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Nestle-Dreyer's Deal on Thin Ice

FTC opposes proposed merger, citing less choice, higher prices. Firms still hopeful about transaction.

March 05, 2003|Melinda Fulmer | Times Staff Writer

Nestle's proposed $2.8-billion acquisition of Dreyer's Grand Ice Cream Inc. hit a roadblock Tuesday as U.S. antitrust officials said they opposed the deal on grounds that it would lead to less competition and higher prices for gourmet ice cream.

The Federal Trade Commission's announcement, which came after the markets closed, sent Oakland-based Dreyer's shares tumbling nearly 30% in after-hours trading.

"This merger, as structured, would likely raise prices and reduce choice for consumers," said Joe Simons, director of the FTC's bureau of competition, after a 5-0 vote by the agency to authorize a preliminary injunction that would temporarily block the deal.

The FTC's action followed by a few hours an announcement by Nestle that it would sell Dreyer's Dreamery and Whole Fruit brands to Eskimo pie maker CoolBrands International Inc. in an effort to satisfy regulators, who had previously raised concerns that the companies' combined 60% share of the super-premium ice cream market would harm consumers.

As of Tuesday evening, no litigation had been filed by the agency. But the unanimous vote authorizing the injunction gives it leverage to negotiate additional concessions from Nestle.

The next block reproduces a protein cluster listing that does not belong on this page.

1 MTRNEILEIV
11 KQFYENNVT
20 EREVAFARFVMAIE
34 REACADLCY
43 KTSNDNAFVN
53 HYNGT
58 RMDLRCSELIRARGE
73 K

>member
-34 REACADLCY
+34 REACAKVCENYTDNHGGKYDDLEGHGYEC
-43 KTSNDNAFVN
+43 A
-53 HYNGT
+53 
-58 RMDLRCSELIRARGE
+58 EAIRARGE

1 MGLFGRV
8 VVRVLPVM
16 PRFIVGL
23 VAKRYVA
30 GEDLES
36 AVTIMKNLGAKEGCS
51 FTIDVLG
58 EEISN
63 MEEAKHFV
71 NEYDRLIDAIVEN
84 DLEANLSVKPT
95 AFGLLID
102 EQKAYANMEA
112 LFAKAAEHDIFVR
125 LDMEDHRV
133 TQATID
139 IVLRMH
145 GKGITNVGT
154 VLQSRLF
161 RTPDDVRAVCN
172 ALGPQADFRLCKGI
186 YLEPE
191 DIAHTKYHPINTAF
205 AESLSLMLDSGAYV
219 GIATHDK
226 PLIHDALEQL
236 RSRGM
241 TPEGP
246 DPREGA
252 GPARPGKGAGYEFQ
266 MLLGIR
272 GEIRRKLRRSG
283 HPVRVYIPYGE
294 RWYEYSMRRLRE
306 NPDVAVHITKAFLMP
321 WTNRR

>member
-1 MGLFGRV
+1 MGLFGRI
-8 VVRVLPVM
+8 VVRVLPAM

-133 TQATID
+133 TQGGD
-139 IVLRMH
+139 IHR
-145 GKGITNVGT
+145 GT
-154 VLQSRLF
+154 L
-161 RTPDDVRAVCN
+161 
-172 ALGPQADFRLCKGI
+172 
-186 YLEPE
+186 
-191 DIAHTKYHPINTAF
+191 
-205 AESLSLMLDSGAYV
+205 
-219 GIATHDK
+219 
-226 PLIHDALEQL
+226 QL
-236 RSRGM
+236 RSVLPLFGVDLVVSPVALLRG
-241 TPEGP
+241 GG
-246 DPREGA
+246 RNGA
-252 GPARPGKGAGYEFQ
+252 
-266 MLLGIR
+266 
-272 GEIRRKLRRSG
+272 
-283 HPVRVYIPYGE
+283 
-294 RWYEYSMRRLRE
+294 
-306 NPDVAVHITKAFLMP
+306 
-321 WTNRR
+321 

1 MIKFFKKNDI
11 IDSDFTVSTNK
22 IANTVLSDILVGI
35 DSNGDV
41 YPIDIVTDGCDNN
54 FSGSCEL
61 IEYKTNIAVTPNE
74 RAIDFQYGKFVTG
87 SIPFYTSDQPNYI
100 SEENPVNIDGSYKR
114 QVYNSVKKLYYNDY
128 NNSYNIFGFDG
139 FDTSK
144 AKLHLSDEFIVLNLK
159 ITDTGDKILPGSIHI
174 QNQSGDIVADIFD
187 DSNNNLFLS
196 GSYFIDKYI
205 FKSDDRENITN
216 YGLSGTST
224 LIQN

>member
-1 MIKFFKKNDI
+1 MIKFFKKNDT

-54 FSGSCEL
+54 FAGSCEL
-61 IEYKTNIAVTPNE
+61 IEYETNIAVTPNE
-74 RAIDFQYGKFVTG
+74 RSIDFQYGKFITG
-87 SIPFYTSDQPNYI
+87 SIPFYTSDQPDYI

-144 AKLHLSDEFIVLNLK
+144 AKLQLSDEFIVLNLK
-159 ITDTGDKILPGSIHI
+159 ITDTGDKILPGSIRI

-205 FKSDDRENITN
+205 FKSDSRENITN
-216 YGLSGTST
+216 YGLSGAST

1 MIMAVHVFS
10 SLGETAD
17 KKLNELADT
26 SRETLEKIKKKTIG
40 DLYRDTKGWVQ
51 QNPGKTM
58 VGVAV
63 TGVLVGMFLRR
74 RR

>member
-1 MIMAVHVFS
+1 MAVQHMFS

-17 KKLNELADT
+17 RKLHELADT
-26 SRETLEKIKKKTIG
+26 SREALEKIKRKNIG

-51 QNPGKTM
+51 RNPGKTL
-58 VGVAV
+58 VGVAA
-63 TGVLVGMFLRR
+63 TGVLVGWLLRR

"We are still talking to them about their proposal," Simons said. "It may still result in higher prices. That's something we have yet to determine."

There are only three primary makers of super-premium ice cream, including Unilever of the Netherlands, which owns the Ben & Jerry's brand. Together with Nestle's Haagen-Dazs brand and Dreyer's deluxe brands, the three companies account for 98% of sales in that segment of the market.

Yet that figure does not include the effect of the Nestle deal with Toronto-based CoolBrands. Simons acknowledged that the FTC had not yet calculated how the sale to CoolBrands would affect market share of super-premium ice cream in the United States.

Terms of the CoolBrands transaction were not disclosed.

Dreyer's said late Tuesday that it and Nestle had not abandoned the acquisition and that they were continuing discussions with the FTC about the potential divestiture of assets.

"Dreyer's and Nestle remain firmly committed to their transaction and confident that they will be able to consummate it," the two companies said in a joint statement.

Vevey, Switzerland-based Nestle, which has its U.S. headquarters in Glendale, is trying to challenge Unilever for leadership in the $25-billion global ice cream market.

Acquiring Dreyer's, the biggest U.S. ice cream maker with $1.4 billion in annual sales, would give Nestle an 18% share of the overall ice cream market in the U.S. behind Unilever's 19%.

Nestle already owns nearly a quarter of Dreyer's, andif their deal goes through, its stake would increase to two-thirds.

Dreyer's shares, which closed at $74.58, up $1.63, in regular Nasdaq Stock Market trading, traded as low as $54.40 in after-hours trading.

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